Study: Girls Entering Puberty Earlier

Kathleen Doheny

August 10, 2010

August 10, 2010 — The age of puberty is declining for girls, with more girls developing breasts by age 7 than in years past, according to a new study.

Ethnicity plays a role in earlier puberty, says researcher Frank M. Biro, MD, director of the division of adolescent medicine at Cincinnati Children's Hospital Medical Center, Cincinnati. So does body composition.

"We found that girls who are African-American matured before whites, and that's been shown in several studies," Biro tells WebMD. "White girls are maturing earlier than they had before, compared to 20 years earlier."

In his study of 1,239 girls, 10% of whites, 23% of African-Americans, and 15% of Hispanic girls had breast development indicating onset of puberty by age 7, Biro found.

Biro can't give an average age of puberty at this time, he says, because many girls in the study have not yet developed breasts. Over time, further analysis is expected to provide that and other information.

The study is published online in the journal Pediatrics.

Age of Puberty Study: Details

Biro and his colleagues took a ''snapshot in time'' or cross-sectional look at girls who were recruited at three sites when they were aged 6 to 8 in 2004-2006. They lived in East Harlem, New York, Cincinnati, or the San Francisco Bay area.

The researchers assessed the onset of puberty by a standard measurement of breast development.

They compared the findings to a 1997 study of age of puberty. They found that:

  • 10.4% of white girls in the current study had breast development, compared to 5% in the 1997 study.

  • 23.4% of African-American girls had beat development, compared to 15.4% in the 1997 study.

Besides ethnicity, body mass index or BMI was found to play a role in onset of puberty, Biro's team found. Girls who had breast development at age 7 were more likely to have a higher BMI. Body fatness has been linked with onset of puberty in girls, other research by Biro and others has shown.

The study was conducted within the Breast Cancer and the Environment Research Centers (BCERC), established in late 2003 as a partnership with the National Institute of Environmental Health Science and National Cancer Institute, which funded the research. Research suggests that women with breast cancer started their periods earlier, and that those with earlier onset of periods have an increased breast cancer risk.

Earlier Puberty: Explaining the Findings

The researchers also collected urine and blood specimens from the girls to look at levels of compounds called endocrine-disrupting chemicals, Biro says, to see what role these environmental exposures might play in early puberty.

''It appears that some of the endocrine-disrupting chemicals are interacting with body composition and this may be the reason some girls are going into puberty earlier and others later," Biro tells WebMD. "That would have to be speculation," he says of the interaction idea. "But we do know BMI is doing it."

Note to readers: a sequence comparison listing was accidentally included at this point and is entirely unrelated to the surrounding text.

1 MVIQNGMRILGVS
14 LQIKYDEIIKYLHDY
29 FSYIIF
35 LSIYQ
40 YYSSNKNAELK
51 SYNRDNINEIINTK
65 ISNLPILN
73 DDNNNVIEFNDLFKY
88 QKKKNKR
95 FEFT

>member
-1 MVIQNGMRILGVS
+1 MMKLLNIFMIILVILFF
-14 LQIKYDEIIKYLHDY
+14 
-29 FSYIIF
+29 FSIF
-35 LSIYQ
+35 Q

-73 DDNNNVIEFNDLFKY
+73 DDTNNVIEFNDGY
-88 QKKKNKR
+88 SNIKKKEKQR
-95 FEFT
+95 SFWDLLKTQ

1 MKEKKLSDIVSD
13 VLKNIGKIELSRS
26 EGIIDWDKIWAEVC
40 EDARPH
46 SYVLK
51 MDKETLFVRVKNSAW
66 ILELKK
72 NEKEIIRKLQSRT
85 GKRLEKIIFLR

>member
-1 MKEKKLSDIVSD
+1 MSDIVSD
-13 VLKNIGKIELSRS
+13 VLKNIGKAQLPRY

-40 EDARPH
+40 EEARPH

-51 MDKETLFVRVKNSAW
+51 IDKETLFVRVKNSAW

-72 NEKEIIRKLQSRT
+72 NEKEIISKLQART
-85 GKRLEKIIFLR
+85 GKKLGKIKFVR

Among 6- to 11-year-olds, obesity has increased from 6.5% in 1976-1980 to 19.6% in 2007-2008, according to the CDC.

Endocrine-disrupting compounds or EDCs are found in a host of consumer products, ranging from personal care products such as antibacterial soaps to furniture and anti-stain fabrics.

Earlier Puberty Study: Other Thoughts

Although further research is likely to pinpoint the cause of earlier puberty in girls, the focus now should be on more practical matters, says Warren Seigel, MD, a member of the American Academy of Pediatrics' Committee on Adolescence and chair of the department of pediatrics at Coney Island Hospital in Brooklyn.

"Instead of debating the cause only, let's talk about what we can do right now, and [that is], we have to be on guard," Seigel tells WebMD.

Pediatricians as well as parents should be talking to children earlier than they previously have thought necessary, discussing sex as well as substance abuse, Seigel says.

Earlier Puberty: Tips for Parents

Until more is known about what drives earlier puberty in girls, Biro suggests families try ''living greener, trying to minimize exposure to chemicals in the environment, and part of that might be using safer personal care products."

He suggests choosing products that are free of the chemical phthalates. And to control weight, he says families can participate in physical activity together.


Frank M. Biro, MD, director, Division of Adolescent Medicine, Cincinnati Children's Hospital Medical Center, Cincinnati.

Biro, F. Pediatrics, published online Aug. 9, 2010.

Warren Seigel, MD, Committee on Adolescence, American Academy of Pediatrics; chair, department of pediatrics, Coney Island Hospital, Brooklyn, N.Y.

CDC: "Childhood Overweight and Obesity."


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